Chairman of the Russian State Fishery Committee Yuri Sinelnik announced Thursday that if Kuriles are returned to Japan, Russia will loose $1 billion dollars annually. He added that when Putin discussed the matter with the Japanese PM, he could see understanding on Mr. Mori’s face. Both states have a common enemy in the face of international poachers.
The State Fishery Committee believes the Japanese are not so much interested in the territory of the disputed isles, as the in fish stocks and other sea products. Indeed the waters that wash the shores of the isles are apparently so rich with fish, that should Russia loose the isles, at least $1 billion dollars [would] be lost in revenues per year.
Soviet troops seized the islands in 1945 on the eve of Japan’s surrender to Allied forces. Under the UN Convention on the Law of the Sea, coastal states have exclusive economic sovereignty rights in a 200-nautical mile zone with respect to natural resources and certain economic activities, and exercise jurisdiction over marine science research and environmental protection. Therefore, Russia’s Okhotsk Sea that washes the disputed isles, and its natural resources belong to Russia.
If it was not for poachers, the sea would bring much higher revenues, holds Sinelnik. According to the Fishery Committee’s calculations, in 1999 estimations of the damage caused by poachers, amounted to $700 million. The State Fishery Committee is especially concerned that the criminals are believed to have close ties with Japanese Mafia structures, the so-called Yakudzi.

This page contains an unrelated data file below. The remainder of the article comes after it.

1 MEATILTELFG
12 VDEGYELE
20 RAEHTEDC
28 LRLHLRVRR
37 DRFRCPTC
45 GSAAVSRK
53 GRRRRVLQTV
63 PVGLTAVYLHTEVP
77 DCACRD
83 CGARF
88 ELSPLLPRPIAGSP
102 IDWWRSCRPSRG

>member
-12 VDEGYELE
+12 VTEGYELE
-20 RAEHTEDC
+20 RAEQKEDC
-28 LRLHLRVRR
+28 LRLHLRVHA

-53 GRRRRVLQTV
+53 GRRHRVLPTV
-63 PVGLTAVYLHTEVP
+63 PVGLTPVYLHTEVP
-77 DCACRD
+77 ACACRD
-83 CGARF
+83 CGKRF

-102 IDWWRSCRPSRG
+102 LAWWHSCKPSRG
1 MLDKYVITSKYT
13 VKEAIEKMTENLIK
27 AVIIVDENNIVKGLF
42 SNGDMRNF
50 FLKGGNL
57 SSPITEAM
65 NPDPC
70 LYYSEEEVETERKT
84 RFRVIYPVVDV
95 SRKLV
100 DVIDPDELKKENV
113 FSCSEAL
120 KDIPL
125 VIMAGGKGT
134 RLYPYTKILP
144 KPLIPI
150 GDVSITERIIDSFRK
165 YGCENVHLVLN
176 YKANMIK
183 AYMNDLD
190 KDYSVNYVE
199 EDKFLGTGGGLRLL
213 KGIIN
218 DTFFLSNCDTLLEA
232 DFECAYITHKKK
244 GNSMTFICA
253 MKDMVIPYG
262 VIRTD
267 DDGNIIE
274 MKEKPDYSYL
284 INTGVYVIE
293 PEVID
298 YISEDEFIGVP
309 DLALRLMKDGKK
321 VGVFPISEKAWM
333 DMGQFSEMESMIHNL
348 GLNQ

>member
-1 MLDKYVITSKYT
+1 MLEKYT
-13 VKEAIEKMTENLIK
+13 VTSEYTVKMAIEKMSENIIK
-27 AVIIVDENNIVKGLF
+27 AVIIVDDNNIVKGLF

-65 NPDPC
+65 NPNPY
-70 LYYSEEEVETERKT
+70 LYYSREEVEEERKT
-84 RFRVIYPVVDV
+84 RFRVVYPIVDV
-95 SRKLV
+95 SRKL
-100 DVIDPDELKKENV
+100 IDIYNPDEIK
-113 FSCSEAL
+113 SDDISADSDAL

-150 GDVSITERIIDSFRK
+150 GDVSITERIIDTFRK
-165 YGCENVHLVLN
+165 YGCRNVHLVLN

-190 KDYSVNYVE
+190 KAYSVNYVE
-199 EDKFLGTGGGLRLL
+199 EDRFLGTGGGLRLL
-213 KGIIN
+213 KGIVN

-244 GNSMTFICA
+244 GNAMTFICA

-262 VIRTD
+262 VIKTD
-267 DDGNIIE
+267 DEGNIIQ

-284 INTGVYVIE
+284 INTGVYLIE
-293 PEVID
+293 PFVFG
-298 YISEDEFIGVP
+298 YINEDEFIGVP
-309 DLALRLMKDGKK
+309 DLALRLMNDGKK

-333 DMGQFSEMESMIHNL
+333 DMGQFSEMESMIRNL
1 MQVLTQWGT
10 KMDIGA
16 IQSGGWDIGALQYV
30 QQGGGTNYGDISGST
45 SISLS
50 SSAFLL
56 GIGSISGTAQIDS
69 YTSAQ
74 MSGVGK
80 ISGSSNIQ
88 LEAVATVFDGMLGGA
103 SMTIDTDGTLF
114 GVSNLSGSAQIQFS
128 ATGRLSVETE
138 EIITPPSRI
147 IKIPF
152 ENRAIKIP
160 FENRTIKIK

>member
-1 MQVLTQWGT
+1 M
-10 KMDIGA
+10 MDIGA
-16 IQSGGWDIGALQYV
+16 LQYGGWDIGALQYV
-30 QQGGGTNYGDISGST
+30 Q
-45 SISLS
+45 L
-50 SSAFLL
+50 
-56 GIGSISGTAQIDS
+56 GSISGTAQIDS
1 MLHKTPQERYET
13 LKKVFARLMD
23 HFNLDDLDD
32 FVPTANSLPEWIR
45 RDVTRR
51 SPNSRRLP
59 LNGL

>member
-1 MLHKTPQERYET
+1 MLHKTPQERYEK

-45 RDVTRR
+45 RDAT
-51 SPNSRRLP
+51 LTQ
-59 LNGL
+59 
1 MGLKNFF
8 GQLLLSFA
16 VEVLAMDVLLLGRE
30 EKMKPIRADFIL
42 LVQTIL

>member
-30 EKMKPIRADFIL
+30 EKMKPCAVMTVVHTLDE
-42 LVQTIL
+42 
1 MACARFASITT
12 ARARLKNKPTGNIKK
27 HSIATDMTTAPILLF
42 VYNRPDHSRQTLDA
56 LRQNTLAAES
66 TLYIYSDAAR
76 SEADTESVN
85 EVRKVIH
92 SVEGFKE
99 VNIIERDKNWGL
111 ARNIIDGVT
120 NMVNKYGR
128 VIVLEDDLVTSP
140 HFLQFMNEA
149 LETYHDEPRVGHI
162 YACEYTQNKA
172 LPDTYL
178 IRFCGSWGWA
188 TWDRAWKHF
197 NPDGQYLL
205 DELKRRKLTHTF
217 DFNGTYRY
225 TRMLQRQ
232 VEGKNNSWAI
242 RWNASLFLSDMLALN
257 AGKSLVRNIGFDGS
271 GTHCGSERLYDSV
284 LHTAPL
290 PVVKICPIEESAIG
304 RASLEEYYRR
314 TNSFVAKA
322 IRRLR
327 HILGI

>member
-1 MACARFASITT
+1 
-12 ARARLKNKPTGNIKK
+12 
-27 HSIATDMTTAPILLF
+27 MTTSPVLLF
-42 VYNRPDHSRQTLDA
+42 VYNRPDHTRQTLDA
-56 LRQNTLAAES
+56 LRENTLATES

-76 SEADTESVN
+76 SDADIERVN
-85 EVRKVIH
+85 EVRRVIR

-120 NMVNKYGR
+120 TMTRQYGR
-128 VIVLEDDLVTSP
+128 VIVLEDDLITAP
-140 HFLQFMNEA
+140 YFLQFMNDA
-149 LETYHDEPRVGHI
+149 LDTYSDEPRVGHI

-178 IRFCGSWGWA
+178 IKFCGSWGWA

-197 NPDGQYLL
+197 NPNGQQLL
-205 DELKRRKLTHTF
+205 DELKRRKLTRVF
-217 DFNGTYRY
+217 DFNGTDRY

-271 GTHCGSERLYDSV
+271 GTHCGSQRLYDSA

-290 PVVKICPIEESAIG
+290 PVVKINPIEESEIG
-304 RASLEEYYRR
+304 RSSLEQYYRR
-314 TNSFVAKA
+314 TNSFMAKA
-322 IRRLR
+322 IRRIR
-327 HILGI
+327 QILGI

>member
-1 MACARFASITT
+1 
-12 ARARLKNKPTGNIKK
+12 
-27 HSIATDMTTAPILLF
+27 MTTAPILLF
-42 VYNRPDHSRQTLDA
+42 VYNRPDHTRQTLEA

“We have information that several fishing companies have connections with Russian and Japanese criminal groups,” asserted Sinelnik and added that the commission is trying to get their licenses annulled.
Sinelnik did not deny the allegations that quite often his agency’s officials assist the criminals. He said in only one inspection, 2 inspectors were replaced, 9 Japanese fishing vessels that that had exceeded fishing quotas were detected (disclosed) and the violators were fined nearly $2.5 million.
Russia’s fishing chief is convinced that Japanese organized crime has wide ties with Russian criminal world and that new legislation has taken that fact into account: “It has taken seven years to elaborate and to adopt the new bill on fishery.”
The bill has been passed by the State Duma but is yet to be ratified by the Federation Council, thus yet to come into force.
Yuri Sinelnik told Gazeta.Ru about the measures his agency’s cooperation with the law enforcers to combat the poachers. He complained that the Japanese authorities effectively turn a blind eye on illicit fish imports from Russian waters.
Yet Sinelnik has some hope that this may change. He told Gazeta.Ru that Vladimir Putin during his visit to Tokyo earlier this week discussed the matter with the Prime Minister of Japan Yoshiro Mori. “I saw understanding written on Mori’s face,” said Sinelnik. “The Japanese premier promised that he would pay special attention to the problem.”
Hopefully, Mori will pay attention to the problem, not only to help Russian fishermen, but also to avoid people of suspecting him of having contacts with the Yakudzi.
October 3, 2000 Extracted from Gazeta.Ru http://www.gazeta.ru/ygfirw.shtml